No thanks, I’d rather be a plastic bag.
Don’t get me wrong please, I’m a seminarian; I don’t listen to pop-rock music as I walk down the seminary hallways in my black robe. I didn’t know Firework hit the Billboard-Hot-100 twice last month as best-performing single in the USA, until I checked the stats. Nor did I care, until I joined a classmate to visit the eye-doctor. As I sat in an Italian waiting room I got to know Katy Perry ... for the first time … and it got me thinking.
She sings very well. At first I tried to ignore her so I could read, but that was impossible; besides singing beautifully, she also uses graphic images which grab your attention.
“Do you feel like a plastic bag?” she asked, “drifting through the wind, wanting to start again?”
Of course I do, I almost answered out loud. We all have ups and downs, and desires to get back up and out of the gutter. First gut feeling? “No, I don’t want to be a plastic bag!” Then brother arrived with his new glasses. So I said goodbye to Katy; knowing my life of silence, I would probably never “see” her again. But to my surprise...
During the next two weeks it seemed I couldn’t get rid of her; her song was playing everywhere I went: restaurants, bus rides, waiting rooms, tourists’ cell phones, and to top it off, the laundry guy brought a radio to work—and there she was—in my seminary too.
If I—a man of peace and quiet by definition—know this song almost by heart without having tried, then I’m sure you do too. That’s why this article is for you, (or your children, or your friends). I disagree with the heart of her message about success. And since EVERYONE is listening to her lyrics (aka. being forced to), then she is deforming our opinions about life and success and happiness.
Here’s why I disagree with her imagery; and here’s my proposal for a better image:
Akron, Ohio is known for its 4th of July fireworks celebration. The shooting point is only 1 block from my house. Families arrive early to snag a patch of grass. Picnic blankets and baskets in the thousands cover the valley. And, oh my, what a show! Little kids make “oohs and aahs”; car-alarms go off every 30 seconds; the night sky gets lit-up with reds, blues and greens; and all-in-all everyone has a great time. Everyone that is, except for the fireworks....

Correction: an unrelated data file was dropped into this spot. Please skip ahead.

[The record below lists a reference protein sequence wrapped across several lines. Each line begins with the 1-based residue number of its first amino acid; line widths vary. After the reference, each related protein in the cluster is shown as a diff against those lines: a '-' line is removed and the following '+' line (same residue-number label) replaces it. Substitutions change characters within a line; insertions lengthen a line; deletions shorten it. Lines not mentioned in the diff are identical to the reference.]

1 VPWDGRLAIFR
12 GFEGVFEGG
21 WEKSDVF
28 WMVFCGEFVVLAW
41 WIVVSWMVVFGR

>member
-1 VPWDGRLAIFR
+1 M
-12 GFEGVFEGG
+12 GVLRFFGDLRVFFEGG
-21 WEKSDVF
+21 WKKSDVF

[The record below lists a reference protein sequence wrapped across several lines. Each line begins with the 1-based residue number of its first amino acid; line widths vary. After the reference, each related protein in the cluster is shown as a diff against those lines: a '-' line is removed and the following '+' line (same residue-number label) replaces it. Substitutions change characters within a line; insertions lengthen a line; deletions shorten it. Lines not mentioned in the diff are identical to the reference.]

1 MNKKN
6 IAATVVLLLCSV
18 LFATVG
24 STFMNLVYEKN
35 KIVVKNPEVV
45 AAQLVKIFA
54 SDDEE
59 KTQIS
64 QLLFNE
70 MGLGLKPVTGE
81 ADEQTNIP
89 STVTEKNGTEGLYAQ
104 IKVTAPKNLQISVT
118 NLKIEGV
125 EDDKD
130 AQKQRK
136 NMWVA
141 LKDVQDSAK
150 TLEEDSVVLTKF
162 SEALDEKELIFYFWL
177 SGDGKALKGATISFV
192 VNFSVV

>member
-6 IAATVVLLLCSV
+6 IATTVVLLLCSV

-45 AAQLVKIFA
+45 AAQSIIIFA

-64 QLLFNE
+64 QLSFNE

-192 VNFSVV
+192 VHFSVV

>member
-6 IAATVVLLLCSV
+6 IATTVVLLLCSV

Have you ever felt sorry for those fireworks? Imagine their life story: off the production line, into a box, stored on the shelf for years, and then the big day, opened up, lit up, shot into the sky, BOOM!!! And then ... here she comes, floating down to earth, a thousand pieces of ash spreading all over the place, trampled underfoot by those returning home.
Returning to Katy Perry’s lyrics, here’s her next line: “Do you ever feel, feel so paper thin, like a house of cards, one blow from caving in?”
On the one hand we can share her down feelings, but on the other, I don’t see how anyone can agree with her answer which comes in the refrain: “You just gotta ignite, the light, and let it shine. Just own the night like the 4th of July. ‘Cause baby you’re a firework. Come on, show ‘em what you’re worth. Make ‘em go “Oh, oh, oh” As you shoot across the sky-y-y.”
I got to thinking, because of this old joke I heard again recently, that her proposal isn’t much different from what happens to “what’s green all over, and becomes red at the push of a button?” A frog in a blender.
What’s the difference? Push the button, everyone goes “wow” and you dump it down the drain. In extreme cases this could be like: “look, I can jump off this bridge,” or “maybe I can please with a one-night-stand” or again “sure, I’ll take these drugs if it makes me fit-in.” Or at least—in everyday cases—it invites us to gauge success by peer pressure, cultural modes, and public opinion.
We don’t need this message shoved down the throat—it won’t make us happy. “Showing off” never solves the problem of feeling alone or useless—it makes it worse!
Here’s another proposal. It’s not anything new. It probably won’t be popular either, but it works: How about being a grain of wheat? To be successful in life, to grow, and yes, even to get them to look at the fruits you bear, you need to die in the furrow. Or in modern day language: “No pain, no gain—now and eternally.”
Love, self-giving, sacrifice, service, humility—these are the messages which we need to be hearing. These are the ones that really make us happy.
I’ll be honest; I stole this idea from the Bible. It’s about 2000 years old. Jesus said it in the Gospel.
So next time you hear Katy Perry’s song—as you inevitably will—maybe you should just get ready to share with those around you, this long-standing version of success, once her song is over.
And just one last thought: if you asked me: “Do you want to be a firework?” I think I might just answer: “No thanks. I’d rather be the plastic bag. Unlike the firework, at least the plastic bag can start again. Don’t you recycle?”
About the Author:
Nathan Miller, LC studies for the priesthood in Rome. He can be reached at [email protected].